The provision of flexible, state-of-the-art, on-site facilities for the conservation of museum collections, the reception of acquisitions, the despatch and receipt of loans, sustainable storage, and display is now a fundamental goal of world-class museums, and the new WCEC will no doubt be the envy of many. Four key functions are accommodated: a large exhibition gallery, conservation studios and science laboratories, storage, and a collections hub. The new facilities will serve the museum’s own ‘internal archaeology’ – research and teaching about the items in its collections. The majority of the area requirement in the brief constituted essential ‘behind the scenes’ museum accommodation: the new public Sainsbury Exhibitions Gallery occupies just 1,100 square metres of the 18,000 square metre gross floor area. Other ‘back of house’ areas include 5,100 square metres of environmentally controlled storage and 3,000 square metres of conservation studios, laboratories and staff areas. The sheer amount of floor space combined with the available site area, taking account of neighbours, as well as keeping away from adjacent British Museum windows and access points, meant that a significant proportion of the accommodation would be underground.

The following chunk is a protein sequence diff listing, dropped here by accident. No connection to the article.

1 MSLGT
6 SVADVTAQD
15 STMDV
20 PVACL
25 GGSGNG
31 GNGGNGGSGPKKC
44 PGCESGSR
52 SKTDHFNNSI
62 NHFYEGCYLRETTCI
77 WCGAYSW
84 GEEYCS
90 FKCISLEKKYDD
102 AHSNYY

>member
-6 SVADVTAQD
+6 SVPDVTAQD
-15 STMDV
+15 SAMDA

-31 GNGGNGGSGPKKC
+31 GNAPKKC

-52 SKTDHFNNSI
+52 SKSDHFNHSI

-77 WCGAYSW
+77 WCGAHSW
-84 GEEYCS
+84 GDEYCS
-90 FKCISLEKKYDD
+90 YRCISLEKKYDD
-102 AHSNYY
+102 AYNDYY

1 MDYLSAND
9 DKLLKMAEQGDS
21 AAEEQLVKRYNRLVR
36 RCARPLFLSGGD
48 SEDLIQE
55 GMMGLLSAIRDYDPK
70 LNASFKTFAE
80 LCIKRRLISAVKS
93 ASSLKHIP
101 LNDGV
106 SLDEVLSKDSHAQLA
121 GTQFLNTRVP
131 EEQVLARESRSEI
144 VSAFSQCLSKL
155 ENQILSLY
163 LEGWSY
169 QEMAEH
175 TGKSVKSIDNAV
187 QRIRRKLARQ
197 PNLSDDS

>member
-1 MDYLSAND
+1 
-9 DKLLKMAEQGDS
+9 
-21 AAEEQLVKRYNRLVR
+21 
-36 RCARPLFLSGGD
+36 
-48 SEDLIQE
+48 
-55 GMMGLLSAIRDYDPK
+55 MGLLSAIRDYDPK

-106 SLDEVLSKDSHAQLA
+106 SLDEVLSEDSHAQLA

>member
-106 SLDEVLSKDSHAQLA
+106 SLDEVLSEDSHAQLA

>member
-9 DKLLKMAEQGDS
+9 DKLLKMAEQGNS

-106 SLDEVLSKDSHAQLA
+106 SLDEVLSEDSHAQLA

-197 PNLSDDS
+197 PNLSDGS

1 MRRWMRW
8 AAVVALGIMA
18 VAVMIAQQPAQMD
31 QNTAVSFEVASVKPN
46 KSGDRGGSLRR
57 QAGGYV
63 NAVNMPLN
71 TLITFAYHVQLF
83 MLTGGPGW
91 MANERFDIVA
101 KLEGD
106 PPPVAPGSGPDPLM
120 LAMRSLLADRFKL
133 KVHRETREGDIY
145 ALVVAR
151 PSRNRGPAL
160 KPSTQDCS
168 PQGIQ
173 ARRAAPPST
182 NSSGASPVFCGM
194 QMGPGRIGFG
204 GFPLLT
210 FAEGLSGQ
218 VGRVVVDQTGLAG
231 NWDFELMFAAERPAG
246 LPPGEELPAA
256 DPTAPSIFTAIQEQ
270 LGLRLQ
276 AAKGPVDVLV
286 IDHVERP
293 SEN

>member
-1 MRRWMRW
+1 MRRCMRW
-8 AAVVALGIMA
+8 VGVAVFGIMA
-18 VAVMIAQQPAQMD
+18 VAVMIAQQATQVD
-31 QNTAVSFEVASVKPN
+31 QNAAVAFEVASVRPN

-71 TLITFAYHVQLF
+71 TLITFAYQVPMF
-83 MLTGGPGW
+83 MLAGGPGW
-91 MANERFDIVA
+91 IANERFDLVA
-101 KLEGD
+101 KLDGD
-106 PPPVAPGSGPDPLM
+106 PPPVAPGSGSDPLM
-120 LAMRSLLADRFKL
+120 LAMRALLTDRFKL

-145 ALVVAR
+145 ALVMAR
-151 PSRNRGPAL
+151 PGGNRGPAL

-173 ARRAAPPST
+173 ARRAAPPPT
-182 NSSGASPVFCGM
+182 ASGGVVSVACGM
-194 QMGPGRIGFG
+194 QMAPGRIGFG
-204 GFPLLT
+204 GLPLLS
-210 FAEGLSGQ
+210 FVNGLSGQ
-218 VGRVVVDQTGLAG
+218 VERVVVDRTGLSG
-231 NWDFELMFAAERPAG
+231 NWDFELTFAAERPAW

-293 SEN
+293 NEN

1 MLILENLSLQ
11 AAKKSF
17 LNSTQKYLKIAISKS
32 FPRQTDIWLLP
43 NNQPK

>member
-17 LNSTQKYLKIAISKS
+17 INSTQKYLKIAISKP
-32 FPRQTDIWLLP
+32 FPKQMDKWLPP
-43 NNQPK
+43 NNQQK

The publicly visible part of the site is situated in the interstices between the Portland stone-faced classical King Edward VII Galleries, on Montague Place, the 1930s Portland stone buildings of the University of London on Malet Street, and the eighteenth-century London stock brick backs of Bedford Square terraces.